At any rate, perhaps this will mean Hollywood will now “give up” on throwing “3D” on everything just because a few titles sold well.

Let’s hope this propagates itself to electronics manufacturers now hell bent in charging $1000 for a “3D” television… which requires glasses to watch.

Kingster (profile) says:

Ugh. The only 3D I want is me physically giving the finger to 3D...

I’ve seen other movies in 3D. I saw Avatar in 3D. That was the last one. Actually, not it wasn’t – Despicable Me was. I’m sorry. It sucks. It isn’t even CLOSE to “real”. Sure sure, I know, it’s not supposed to be real. But it is supposed to make me feel like I’m there, and not in some nasty theater that had some kid barf his 3-liter barrel of HFCS and his 2 pound box of sour patch kids all over the place.

As to the making of 3D films costing more… Well, maybe. I’m not convinced. Sure, it would in theory double the number of cameras for “live-action”, but the animations and CGI shouldn’t cost any more than it already does. Most animators working on stuff like Despicable Me are likely already working in wireframe stuff anyway – that’s how they get realistic shadowing and stuff.

What has changed in the world of 3D is the glasses and projection equipment. Shockingly, the theaters have to buy these things. They likely get the same cut of a 3D movie as they do with a regular movie, except that their costs are much higher. So we pay more (like, double). For the same nasty theater, with a bit more eye-candy that sure isn’t worth the 100% increase in cost.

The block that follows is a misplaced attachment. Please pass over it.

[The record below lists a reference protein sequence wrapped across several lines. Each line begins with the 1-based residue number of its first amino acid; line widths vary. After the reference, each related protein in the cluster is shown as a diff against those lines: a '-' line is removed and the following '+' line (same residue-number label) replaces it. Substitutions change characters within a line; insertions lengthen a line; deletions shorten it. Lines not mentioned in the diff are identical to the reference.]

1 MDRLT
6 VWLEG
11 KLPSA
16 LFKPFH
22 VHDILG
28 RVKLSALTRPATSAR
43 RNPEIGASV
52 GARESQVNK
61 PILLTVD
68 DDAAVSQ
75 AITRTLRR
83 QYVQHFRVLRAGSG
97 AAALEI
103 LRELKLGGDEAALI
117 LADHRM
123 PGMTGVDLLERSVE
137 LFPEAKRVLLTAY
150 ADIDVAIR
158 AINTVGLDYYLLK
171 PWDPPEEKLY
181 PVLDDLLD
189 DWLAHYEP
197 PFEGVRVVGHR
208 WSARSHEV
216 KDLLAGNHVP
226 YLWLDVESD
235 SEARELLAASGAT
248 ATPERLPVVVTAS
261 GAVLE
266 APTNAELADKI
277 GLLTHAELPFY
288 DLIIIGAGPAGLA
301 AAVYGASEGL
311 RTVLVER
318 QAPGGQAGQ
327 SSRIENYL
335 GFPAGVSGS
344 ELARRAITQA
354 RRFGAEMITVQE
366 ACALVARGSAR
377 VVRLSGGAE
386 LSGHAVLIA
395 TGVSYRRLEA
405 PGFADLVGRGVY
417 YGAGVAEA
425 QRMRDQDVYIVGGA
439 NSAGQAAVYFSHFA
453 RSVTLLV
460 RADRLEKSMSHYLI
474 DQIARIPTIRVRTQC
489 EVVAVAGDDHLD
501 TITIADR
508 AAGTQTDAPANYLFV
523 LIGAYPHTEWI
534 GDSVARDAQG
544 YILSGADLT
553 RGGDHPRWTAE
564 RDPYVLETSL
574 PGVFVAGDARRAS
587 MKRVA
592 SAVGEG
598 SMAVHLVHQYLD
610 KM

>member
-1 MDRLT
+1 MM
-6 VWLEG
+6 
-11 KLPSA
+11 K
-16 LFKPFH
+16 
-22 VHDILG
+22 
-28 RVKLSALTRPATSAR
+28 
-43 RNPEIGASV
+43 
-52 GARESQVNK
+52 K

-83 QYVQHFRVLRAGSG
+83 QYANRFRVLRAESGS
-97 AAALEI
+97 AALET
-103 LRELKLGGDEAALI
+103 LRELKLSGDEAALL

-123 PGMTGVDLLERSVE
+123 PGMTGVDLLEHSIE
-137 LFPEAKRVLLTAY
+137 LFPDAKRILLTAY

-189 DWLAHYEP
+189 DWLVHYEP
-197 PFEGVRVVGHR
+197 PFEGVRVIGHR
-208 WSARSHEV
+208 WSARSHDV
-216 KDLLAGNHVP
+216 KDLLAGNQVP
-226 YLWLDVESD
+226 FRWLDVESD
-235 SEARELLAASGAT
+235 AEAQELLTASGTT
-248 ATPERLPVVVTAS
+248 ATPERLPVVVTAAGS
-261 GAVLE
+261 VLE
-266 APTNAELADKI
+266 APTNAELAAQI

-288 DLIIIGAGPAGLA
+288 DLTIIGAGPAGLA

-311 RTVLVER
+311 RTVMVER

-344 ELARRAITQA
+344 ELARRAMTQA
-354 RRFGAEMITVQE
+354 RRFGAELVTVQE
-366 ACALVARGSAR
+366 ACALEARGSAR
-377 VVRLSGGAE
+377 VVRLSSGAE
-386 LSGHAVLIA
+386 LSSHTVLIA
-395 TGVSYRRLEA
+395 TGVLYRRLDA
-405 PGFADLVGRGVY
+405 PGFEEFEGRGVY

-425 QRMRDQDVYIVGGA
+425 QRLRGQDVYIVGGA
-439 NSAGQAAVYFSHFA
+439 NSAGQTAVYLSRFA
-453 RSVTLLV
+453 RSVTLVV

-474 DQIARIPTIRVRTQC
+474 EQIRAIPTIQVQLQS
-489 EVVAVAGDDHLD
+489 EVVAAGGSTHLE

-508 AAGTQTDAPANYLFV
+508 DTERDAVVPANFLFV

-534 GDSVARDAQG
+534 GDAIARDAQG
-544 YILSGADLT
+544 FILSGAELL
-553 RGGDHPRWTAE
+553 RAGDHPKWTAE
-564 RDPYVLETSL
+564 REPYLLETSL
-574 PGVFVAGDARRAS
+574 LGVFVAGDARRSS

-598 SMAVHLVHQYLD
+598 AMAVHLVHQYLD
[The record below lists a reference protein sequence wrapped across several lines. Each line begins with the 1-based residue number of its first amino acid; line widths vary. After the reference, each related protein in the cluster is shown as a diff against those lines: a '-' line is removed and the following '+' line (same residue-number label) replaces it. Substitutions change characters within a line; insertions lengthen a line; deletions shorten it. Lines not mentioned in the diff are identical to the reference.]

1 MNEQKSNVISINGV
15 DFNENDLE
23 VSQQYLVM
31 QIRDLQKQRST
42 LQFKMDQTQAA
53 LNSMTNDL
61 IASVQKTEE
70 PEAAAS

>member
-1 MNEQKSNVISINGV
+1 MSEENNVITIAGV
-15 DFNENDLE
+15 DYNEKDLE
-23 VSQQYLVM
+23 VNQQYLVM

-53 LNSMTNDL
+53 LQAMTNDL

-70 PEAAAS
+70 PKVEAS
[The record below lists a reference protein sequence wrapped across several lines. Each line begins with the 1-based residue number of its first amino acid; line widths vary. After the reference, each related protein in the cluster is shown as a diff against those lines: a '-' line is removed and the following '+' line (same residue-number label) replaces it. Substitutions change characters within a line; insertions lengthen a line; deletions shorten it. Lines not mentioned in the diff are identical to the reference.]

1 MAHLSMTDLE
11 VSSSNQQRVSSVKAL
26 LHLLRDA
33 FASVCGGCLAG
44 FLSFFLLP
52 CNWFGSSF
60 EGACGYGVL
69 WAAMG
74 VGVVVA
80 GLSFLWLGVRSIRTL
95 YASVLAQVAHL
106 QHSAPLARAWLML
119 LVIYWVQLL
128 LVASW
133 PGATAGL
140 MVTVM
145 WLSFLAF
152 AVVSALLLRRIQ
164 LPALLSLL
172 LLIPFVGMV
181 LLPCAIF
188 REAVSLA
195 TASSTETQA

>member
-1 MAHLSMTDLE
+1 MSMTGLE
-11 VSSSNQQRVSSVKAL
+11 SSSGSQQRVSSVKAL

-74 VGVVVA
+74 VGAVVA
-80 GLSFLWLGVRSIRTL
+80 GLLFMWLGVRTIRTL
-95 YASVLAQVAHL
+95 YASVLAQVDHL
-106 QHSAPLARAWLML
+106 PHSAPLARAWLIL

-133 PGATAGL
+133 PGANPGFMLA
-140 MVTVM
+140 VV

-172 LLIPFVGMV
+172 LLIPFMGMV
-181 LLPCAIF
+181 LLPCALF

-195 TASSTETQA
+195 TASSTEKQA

I’m sorry – when going to the movies is damn near the same price as taking the family to a major league sports event… And all you leave with is a stomach ache and the stench of barf on your shoes… Well… It’s time to rethink movies and their prices.

Anonymous Coward says:

Re: Ugh. The only 3D I want is me physically giving the finger to 3D...

The last 3D movie I went to the theater to see was My Bloody Valentine. The last movie I went to see in theaters was Saw V. I’ll never go back. My home theater works well enough for me. If I want to discuss a movie (well, laugh at it) I’ll invite friends over. Otherwise I’ll just get some snacks and watch it at the house.

chris (profile) says:

Re: Ugh. The only 3D I want is me physically giving the finger to 3D...

not in some nasty theater that had some kid barf his 3-liter barrel of HFCS and his 2 pound box of sour patch kids all over the place.

have you observed a statistically significant increase in kid barf along with the proliferation of 3d?

correlation doesn’t imply causality, but you might be on to something.

when going to the movies is damn near the same price as taking the family to a major league sports event… And all you leave with is a stomach ache and the stench of barf on your shoes… Well… It’s time to rethink movies and their prices.

uh, live sporting events are also in 3d. i think your anti-movie bias is showing 🙂

TechnoMage (profile) says:

Tired of 3D already

I dunno… I’m already getting sick and tired of “3D” in movies

I purposely went out of my way to go see Gnomeo & Juliet in non-3D, and I was thrilled I did, I enjoyed it more than the 3D films I’ve watched recently.